Tuesday, August 14, 2012

Churchill and Islam

As I noted in my post last week, Winston Churchill cultivated the image of himself as the prophet who warned of the threats to liberty: first Hitler's Nazism, then Stalin's Communism. Now he is also being portrayed by others as a prophet who saw the threat of Islam over 100 years before 9/11.

If you do a Google search for "Churchill Islam" you will find endless pages, all quoting comments on Islam that Churchill wrote in his 1899 book The River War:
How dreadful are the curses which Mohammedanism lays on its votaries! Besides the fanatical frenzy, which is as dangerous in a man as hydrophobia in a dog, there is this fearful fatalistic apathy. Improvident habits, slovenly systems of agriculture, sluggish methods of commerce, and insecurity of property exist wherever the followers of the Prophet rule or live. A degraded sensualism deprives this life of its grace and refinement; the next of its dignity and sanctity. The fact that in Mohammedan law every woman must belong to some man as his absolute property - either as a child, a wife, or a concubine - must delay the final extinction of slavery until the faith of Islam has ceased to be a great power among men. 
Individual Moslems may show splendid qualities. Thousands become the brave and loyal soldiers of the Queen: all know how to die. But the influence of the religion paralyses the social development of those who follow it. No stronger retrograde force exists in the world. Far from being moribund, Mohammedanism is a militant and proselytising faith. It has already spread throughout Central Africa, raising fearless warriors at every step; and were it not that Christianity is sheltered in the strong arms of science - the science against which it had vainly struggled - the civilisation of modern Europe might fall, as fell the civilisation of ancient Rome.
The general tone of these pages is "Churchill saw it coming. He tried to warn us about Islamism, just as he warned us against Nazism and Communism." If one reads some of the commentary on pages which quote these words (and I can't recommend that anyone do so), there is, not surprisingly, a lot of anti-Muslim bigotry. But there is more than that: what emerges is the fusion of two different strands of thought, a strange amalgamation of the religious mindset of the Crusades with the ideological battles of the 20th century (especially the cold war).

The Crusader imagery is overt. One video, showcasing Churchill's remarks, begins with an image of a crusader knight, and then the blood-red title "The Crusader" fades in. It states, in the face of overwhelming evidence to the contrary, "Muslims have never been able to create anything really useful." It also asserts the cultural inferiority of Islamic lands: "Compare what billions of muslims [sic] have been able to come up with against a small number of Jewish intelligentsia, a fraction of one percent of the muslim [sic] population and the gulf between the ignorant backward culture of mohammedianism [sic] and other faith based cultures is obvious."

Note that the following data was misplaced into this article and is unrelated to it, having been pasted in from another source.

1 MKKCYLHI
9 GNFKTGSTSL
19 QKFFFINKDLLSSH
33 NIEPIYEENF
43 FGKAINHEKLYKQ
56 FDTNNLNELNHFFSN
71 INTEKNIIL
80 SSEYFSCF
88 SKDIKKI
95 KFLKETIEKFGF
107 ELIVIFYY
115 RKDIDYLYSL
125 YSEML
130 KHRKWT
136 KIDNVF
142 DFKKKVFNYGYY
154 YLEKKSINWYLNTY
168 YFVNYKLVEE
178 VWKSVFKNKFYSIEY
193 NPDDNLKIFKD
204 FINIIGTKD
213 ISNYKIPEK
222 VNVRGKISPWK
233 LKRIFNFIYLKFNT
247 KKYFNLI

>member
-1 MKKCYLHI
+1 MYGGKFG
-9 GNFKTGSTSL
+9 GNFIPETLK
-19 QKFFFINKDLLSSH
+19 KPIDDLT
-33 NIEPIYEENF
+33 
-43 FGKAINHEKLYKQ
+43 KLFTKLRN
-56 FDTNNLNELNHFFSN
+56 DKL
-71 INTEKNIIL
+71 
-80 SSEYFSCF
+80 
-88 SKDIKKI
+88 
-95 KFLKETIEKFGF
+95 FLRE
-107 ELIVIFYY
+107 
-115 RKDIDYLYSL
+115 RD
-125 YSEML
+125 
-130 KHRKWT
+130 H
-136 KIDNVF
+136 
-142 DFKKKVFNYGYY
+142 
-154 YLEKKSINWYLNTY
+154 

Others go back even further and refer in reverential terms to Charles Martel, who is praised as saving the West from Islam at the battle of Portiers in France in 732. On a web site that defends Geert Wilders, a Dutch politician who has called for banning the Quran (he compares it to Mein Kampf), eliminating immigration from Muslim countries, and prohibiting the construction of new mosques, there is a comment that specifically connects Wilders to Martel and Churchill: "Geert Wilders is the modern European hero fighting against evil, like Charles Martell [sic], Jan Sobieski [who was responsible for the defeat of the Turks in the Battle of Vienna in 1683] and Winston Churchill."  As the picture below shows, the phrase "Islamo-fascism" further enhances the connection to Churchill the prophet.

In this mindset, we see the blanket condemnation of all things Muslim.  There is no attempt to distinguish between radicals and violent extremists on the one hand and peaceful adherents of Islam on the other. All Muslims are guilty. The current struggle is with the religion itself, and goes back 1400 years.

Of course, in most polite political circles today, such ideas are beyond the pale. What is so insidious about the Churchill quotation is that it is used to validate ancient historical prejudices and wrap them in a cloak of modern respectability. After all, to reject Churchill's words about Islam is to make yourself into a latter-day Neville Chamberlain, foolishly appeasing evil.